It amuses me to think of posts that have little or nothing to do with the formerly-Instagrammed photo stuck at the top. The scattershot approach may be my best bet at recording the multitude of things I’m, for whatever reason, driven to record.
I like to use up all my spare bits of floss from other projects on this Dropcloth sampler. It’s one of several hoops that live in a basket beside my writing chair. I pick it up often to occupy my hands when I need to think about the work for a minute. I have magnets stuck to a tin candle jar that sits on a shelf in arm’s reach, and whenever I have a long tail of floss left in the needle after finishing a section of another project, I stick the needle to one of the magnets. That way it’s easy to grab one when I hit a tricky spot in whatever I’m writing. This red-stripe sampler has accompanied me for months—through the final revision of my novel, a slew of Brave Writer Arrow literature guides, a dozen poem drafts, and any number of posts. It’s my mental scratch pad! Every stitch represents a moment NOT spent scrolling a feed and killing my flow.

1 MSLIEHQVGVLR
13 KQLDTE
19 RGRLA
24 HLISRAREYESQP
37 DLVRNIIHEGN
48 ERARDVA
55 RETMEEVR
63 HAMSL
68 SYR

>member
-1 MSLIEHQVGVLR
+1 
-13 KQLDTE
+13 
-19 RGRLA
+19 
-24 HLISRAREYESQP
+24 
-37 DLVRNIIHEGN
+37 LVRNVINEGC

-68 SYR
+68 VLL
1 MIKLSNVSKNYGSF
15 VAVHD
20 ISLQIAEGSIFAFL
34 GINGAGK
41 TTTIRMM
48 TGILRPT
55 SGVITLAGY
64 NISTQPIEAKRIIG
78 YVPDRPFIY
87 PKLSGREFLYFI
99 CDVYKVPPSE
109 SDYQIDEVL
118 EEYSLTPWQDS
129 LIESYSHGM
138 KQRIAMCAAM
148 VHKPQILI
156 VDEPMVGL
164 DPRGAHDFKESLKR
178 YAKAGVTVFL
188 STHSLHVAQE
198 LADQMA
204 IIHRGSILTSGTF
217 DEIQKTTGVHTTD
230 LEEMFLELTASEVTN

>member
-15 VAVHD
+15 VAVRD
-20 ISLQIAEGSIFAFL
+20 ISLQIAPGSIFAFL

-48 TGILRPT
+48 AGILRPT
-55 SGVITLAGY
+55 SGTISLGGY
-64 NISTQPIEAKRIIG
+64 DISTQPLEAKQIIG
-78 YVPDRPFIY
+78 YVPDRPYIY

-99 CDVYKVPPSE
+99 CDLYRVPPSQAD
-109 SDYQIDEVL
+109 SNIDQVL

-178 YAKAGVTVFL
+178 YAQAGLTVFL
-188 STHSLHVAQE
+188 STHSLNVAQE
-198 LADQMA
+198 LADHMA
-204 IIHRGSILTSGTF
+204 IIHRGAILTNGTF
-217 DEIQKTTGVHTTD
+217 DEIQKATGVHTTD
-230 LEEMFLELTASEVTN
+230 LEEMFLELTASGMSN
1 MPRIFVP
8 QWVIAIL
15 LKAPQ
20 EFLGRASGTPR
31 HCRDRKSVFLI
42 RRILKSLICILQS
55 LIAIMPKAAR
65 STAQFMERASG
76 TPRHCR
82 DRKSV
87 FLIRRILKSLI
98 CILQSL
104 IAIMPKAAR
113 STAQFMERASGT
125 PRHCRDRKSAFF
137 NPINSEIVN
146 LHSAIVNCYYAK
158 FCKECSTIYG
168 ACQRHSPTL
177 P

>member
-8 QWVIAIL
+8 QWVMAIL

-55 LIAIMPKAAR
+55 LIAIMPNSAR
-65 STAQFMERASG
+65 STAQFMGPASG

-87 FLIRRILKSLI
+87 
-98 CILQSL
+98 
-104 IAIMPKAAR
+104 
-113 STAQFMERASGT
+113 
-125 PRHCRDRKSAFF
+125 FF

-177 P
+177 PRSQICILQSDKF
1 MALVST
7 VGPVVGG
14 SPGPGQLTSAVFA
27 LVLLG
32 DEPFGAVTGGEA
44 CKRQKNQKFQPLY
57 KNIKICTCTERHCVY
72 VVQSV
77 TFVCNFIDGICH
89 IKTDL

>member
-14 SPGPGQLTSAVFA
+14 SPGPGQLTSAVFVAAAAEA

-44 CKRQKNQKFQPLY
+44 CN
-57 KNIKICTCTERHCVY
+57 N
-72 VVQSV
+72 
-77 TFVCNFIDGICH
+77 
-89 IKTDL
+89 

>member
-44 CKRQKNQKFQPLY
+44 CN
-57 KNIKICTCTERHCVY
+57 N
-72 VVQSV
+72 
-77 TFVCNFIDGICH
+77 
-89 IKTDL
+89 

I think what I love most about this practice is that each bit of thread is tied to concrete experiences. I can glance at a row and recognize the color I was using up from another stitching project—oh look, it’s that flower petal!—and the work I was puzzling over when I added stitches to the row. It’s a kind of coded journal. Unintentionally, serendipitously. Turns out my best writing hack was a total accident. The happiest kind!